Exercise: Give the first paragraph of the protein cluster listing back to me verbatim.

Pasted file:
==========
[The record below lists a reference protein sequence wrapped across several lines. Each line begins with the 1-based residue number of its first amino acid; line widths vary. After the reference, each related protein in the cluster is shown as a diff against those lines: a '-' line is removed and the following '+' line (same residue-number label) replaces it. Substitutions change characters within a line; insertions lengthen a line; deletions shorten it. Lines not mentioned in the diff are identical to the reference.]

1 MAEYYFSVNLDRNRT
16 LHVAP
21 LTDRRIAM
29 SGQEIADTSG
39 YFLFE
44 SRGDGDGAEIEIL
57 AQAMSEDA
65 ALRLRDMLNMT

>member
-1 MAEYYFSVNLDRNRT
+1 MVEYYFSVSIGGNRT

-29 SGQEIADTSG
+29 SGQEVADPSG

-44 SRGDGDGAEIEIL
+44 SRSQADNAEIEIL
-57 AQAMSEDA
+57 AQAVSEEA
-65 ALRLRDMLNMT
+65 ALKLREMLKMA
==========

[The record below lists a reference protein sequence wrapped across several lines. Each line begins with the 1-based residue number of its first amino acid; line widths vary. After the reference, each related protein in the cluster is shown as a diff against those lines: a '-' line is removed and the following '+' line (same residue-number label) replaces it. Substitutions change characters within a line; insertions lengthen a line; deletions shorten it. Lines not mentioned in the diff are identical to the reference.]